Foundation for Rural & Regional Renewal (FRRR)
In many aged care facilities social isolation among elderly residents has been an ongoing battle, especially during COVID, as restrictions and lockdowns prevented family and friends visiting loved ones for almost two years. Luckily for the residents of Eventide Lutheran Homes (ELH) in Hamilton, Victoria, the future is now looking decidedly more social.
Thanks to a $10,000 Strengthening Rural Communities (SRC) grant supported by Ian Rollo Currie Foundation, ELH was able to purchase a golf buggy that has been assisting with the transport of residents with mobility and sight issues around the facility. This has been especially useful for building social connection among residents who previously may not have engaged with organised activities due to the difficulty of getting around.
The golf buggy has three seats available to move the residents around in a comfortable and protected way across the facility, including the gardens, the golf course, and any other location the residents wish to visit.
The purchase of the buggy has been an absolute success for not only the residents, but for the staff and volunteers as well. After 18 months of almost constant lockdowns, the volunteers and social activities staff have been very excited to see more activities in the facility and to see the enjoyment of the residents. Staff members have also been seen taking more ownership over projects and events within the facility.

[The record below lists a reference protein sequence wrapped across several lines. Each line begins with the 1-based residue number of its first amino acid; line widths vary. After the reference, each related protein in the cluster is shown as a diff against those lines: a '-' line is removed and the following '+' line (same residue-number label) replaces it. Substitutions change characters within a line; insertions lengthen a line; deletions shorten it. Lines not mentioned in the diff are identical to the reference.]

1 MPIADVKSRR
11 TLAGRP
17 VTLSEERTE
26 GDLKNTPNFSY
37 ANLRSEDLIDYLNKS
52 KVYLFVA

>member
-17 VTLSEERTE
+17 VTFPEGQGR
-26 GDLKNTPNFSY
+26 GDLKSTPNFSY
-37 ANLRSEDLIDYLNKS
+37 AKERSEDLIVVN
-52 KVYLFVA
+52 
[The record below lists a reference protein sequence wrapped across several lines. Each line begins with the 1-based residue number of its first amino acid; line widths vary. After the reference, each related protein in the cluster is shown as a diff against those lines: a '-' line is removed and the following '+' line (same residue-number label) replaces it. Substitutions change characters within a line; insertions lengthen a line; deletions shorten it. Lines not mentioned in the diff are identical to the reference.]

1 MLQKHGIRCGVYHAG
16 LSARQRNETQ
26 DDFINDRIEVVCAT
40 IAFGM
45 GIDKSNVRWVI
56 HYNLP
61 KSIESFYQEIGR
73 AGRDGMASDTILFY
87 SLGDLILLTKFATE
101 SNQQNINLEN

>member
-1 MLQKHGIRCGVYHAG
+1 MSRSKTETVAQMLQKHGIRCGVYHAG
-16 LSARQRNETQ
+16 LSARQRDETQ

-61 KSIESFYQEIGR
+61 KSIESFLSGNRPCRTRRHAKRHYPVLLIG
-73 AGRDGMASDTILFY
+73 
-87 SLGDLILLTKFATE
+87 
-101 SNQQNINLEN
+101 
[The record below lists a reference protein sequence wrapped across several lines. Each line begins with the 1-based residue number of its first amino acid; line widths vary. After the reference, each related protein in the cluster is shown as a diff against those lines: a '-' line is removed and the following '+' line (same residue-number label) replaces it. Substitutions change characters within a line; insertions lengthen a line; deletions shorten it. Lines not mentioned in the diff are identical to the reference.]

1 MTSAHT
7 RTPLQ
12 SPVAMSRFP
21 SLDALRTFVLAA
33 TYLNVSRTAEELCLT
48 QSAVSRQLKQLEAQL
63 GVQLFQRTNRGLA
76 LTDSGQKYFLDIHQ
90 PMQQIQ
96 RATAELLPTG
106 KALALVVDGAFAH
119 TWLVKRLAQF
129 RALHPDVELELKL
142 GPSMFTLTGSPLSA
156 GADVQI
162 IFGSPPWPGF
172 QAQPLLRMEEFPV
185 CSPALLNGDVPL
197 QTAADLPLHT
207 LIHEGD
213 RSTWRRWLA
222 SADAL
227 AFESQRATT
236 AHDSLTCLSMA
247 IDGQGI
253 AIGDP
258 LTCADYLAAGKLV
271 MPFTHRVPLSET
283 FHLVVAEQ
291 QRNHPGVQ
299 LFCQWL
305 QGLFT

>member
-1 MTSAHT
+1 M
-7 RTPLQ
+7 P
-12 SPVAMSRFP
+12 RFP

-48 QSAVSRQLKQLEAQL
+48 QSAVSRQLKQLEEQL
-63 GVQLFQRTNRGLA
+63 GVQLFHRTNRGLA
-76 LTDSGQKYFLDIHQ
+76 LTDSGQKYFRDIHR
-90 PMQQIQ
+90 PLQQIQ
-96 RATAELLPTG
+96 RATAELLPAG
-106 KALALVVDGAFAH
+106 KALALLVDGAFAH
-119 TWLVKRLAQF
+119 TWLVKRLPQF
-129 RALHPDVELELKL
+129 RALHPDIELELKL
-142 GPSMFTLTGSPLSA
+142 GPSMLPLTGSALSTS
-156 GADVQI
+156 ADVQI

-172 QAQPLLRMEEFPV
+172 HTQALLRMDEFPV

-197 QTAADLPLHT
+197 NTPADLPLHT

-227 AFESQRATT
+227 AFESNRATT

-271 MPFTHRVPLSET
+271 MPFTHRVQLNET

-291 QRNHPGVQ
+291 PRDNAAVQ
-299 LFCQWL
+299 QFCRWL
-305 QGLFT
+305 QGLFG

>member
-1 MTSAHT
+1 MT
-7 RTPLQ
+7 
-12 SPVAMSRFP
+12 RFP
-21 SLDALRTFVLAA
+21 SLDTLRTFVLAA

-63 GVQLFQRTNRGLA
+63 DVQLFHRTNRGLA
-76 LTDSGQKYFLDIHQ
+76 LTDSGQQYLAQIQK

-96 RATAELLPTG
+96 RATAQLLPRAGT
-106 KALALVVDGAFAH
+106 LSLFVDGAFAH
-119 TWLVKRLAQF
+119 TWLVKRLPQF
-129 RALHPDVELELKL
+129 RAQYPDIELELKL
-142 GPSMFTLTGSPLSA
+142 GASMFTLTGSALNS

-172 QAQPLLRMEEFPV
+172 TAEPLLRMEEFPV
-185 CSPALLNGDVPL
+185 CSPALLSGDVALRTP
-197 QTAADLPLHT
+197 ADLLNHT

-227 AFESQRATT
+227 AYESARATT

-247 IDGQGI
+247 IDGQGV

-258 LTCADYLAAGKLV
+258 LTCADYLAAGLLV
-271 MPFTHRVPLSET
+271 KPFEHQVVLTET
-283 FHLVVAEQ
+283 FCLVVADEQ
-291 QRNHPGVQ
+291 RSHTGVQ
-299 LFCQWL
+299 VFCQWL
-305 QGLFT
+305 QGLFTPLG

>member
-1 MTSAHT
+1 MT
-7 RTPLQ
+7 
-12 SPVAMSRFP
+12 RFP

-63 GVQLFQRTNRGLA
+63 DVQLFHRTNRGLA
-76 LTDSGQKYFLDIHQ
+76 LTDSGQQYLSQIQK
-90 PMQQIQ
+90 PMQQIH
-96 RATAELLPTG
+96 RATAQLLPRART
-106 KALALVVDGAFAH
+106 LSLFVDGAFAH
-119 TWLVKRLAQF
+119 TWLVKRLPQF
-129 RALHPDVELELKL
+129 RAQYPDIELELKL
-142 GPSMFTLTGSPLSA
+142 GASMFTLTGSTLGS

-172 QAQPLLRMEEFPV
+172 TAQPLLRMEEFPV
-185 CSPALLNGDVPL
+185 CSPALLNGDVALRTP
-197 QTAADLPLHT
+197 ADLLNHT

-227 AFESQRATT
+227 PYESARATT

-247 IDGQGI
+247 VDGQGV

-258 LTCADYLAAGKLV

In one instance, a resident was taken for a drive around a nearby golf course where he had previously played golf with a handicap of four for 50 years. He was visibly moved by the experience of visiting the golf course once again.
The buggy arrived at Eventide on the 8 November 2021 and was christened with a celebration morning tea and rides for residents outside. Unfortunately, the weather was not so kind, and the rides had to be cut short. But since then, the buggy has been moving people around the grounds with no issues.
“Apart from the obvious enjoyment of the residents it was exciting to see different staff members taking ownership and being part of the project. After 18 months of almost constant lockdown, none or very few volunteers and few social activities staff were very excited to have social activities in the facility and see the enjoyment of the residents. This had a positive effect on staff and they are busy planning events for the buggy.